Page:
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Motions in Limine Filed in Lance Armstrong/US Postal Service Litigation Raise FCA Damages, Government Knowledge and Relator Character Issues on Which Court’s Rulings May Have Widespread Impact

We reported back in March on the US District Court for the District of Columbia’s summary judgment decision in the Lance Armstrong/Floyd Landis/US Postal Service (USPS) False Claims Act (FCA) litigation, centered on Lance Armstrong’s use of performance enhancing drugs (PEDs) while he was leading a professional cycling team sponsored by the USPS. A pack of motions in limine (MILs) filed by the parties over the past few weeks suggest that the case may well be headed to trial this fall, and raise some notable legal issues to watch as it continues to unfold, including: As we previously reported, the key takeaway from the February summary judgment decision was the Court’s rejection of the government’s “tainted claims” theory of damages and associated ruling that, if liability is ultimately proven, the proper measure of (single) damages would be the $32 million the USPS paid in sponsorship, minus the actual value (if any) of the net benefits the USPS received from...

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In Calculating FCA Damages, Another Court Rejects Government Windfalls Based on Purportedly “Tainted Claims”

Last month, the US District Court for the District of Columbia delivered another blow to the “tainted claims” theory of False Claims Act (FCA) damages frequently espoused by the government and qui tam relators. From the 1990s through 2004, the US Postal Service sponsored a professional cycling team led by Lance Armstrong, who won the Tour de France seven consecutive times during that span shortly after surviving metastatic cancer. It was later revealed that Armstrong and his teammates had used performance enhancing drugs (PEDs) during the relevant time period. Armstrong ultimately was stripped of his titles and banned from the sport permanently. After years of denials, Armstrong publicly admitted his PED use in a 2013 interview with Oprah Winfrey. In 2010, former Armstrong teammate Floyd Landis filed a qui tam FCA suit under seal against Armstrong, the team’s owner (Tailwind Sports Corporation) and others. United States ex rel. Landis v. Tailwind Sports...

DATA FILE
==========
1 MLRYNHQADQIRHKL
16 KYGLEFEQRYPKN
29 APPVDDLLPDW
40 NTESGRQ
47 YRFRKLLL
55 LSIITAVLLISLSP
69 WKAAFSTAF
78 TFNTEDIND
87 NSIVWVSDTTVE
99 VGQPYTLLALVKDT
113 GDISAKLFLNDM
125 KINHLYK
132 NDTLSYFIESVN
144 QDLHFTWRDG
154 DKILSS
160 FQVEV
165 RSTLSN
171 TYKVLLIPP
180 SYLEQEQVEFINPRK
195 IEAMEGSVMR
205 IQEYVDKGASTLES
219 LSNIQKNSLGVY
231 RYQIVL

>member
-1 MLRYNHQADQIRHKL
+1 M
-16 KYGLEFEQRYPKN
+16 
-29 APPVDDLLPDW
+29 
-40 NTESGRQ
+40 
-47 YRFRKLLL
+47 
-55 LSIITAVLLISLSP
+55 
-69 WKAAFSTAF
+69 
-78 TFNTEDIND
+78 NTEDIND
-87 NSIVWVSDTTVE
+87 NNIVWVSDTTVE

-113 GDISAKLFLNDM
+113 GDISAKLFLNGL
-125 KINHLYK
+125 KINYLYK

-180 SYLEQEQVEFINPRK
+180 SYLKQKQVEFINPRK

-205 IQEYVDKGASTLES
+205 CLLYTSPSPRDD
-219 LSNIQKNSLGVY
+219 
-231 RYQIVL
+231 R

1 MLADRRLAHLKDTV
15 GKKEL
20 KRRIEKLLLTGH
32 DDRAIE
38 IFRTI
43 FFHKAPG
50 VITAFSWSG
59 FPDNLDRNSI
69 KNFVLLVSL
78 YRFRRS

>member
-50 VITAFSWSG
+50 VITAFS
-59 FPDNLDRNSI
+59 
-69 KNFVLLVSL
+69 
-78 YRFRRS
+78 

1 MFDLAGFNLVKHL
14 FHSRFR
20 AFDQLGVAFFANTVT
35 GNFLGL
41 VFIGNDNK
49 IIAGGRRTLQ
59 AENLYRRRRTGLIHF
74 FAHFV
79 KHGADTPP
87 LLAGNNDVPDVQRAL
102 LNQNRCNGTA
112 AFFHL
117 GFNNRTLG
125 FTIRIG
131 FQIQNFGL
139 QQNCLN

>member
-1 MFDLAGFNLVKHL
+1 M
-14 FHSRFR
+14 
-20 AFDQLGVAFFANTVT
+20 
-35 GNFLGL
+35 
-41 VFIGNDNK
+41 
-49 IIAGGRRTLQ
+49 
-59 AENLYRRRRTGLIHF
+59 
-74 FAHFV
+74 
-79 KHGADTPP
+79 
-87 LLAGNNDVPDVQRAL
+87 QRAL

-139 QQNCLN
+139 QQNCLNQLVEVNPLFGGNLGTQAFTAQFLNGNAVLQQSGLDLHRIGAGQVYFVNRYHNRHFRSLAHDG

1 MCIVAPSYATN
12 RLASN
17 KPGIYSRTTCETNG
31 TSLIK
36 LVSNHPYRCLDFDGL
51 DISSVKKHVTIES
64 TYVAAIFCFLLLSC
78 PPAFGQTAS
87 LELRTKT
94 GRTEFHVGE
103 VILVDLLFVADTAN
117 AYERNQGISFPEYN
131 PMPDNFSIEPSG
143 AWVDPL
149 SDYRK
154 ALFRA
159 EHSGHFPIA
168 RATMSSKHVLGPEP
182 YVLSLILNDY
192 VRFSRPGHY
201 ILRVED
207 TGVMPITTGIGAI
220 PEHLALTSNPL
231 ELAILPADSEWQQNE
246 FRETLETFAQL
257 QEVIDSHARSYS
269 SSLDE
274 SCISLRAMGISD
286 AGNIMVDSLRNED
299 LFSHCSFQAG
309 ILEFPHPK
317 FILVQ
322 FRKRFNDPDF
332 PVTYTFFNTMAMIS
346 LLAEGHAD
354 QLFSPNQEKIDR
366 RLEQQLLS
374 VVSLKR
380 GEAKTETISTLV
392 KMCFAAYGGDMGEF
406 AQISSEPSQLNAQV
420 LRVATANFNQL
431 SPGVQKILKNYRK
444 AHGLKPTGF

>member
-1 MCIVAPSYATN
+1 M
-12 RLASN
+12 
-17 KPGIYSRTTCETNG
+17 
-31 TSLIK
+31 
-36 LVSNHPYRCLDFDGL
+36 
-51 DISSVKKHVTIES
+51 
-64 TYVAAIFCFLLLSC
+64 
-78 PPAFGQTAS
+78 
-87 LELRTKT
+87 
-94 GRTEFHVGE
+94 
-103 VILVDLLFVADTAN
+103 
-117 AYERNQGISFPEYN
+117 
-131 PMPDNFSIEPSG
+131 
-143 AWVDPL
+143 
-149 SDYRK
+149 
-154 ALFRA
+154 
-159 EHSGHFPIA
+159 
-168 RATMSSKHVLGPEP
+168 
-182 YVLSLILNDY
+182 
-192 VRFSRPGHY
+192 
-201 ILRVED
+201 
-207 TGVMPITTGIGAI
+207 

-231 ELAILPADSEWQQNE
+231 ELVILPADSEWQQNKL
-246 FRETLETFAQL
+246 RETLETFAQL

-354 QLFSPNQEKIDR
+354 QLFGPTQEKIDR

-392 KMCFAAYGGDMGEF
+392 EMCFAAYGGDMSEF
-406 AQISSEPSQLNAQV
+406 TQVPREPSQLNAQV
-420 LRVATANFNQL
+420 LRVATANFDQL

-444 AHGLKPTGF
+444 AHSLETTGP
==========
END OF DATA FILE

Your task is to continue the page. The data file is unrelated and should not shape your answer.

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FCA Civil Penalties May Double, Exploding Possible Damages Awards

On May 2, 2016, the Railroad Retirement Board (RRB) issued an interim final rule increasing civil penalties allowable under the False Claims Act (FCA).  The rule will be effective on August 1, 2016.  Public comments may be sent to the RRB by July 1, 2016.  The Bipartisan Budget Act of 2015 requires other agencies, including the U.S. Department of Justice, to issue similar regulations in the coming months. The 1986 version of the FCA provided that on a finding of liability, the government can recover civil penalties of not less than $5,000 and not more than $10,000 per false claim in addition to treble damages.  The statute was subsequently amended to permit the civil penalties provision to be adjusted through the regulatory process by the Federal Civil Penalties Inflation Adjustment Act of 1990 and the Bipartisan Budget Act of 2015.  Civil penalties currently range from $5,500 to $11,000 per claim. Under the RRB’s proposed regulation, penalties will increase...

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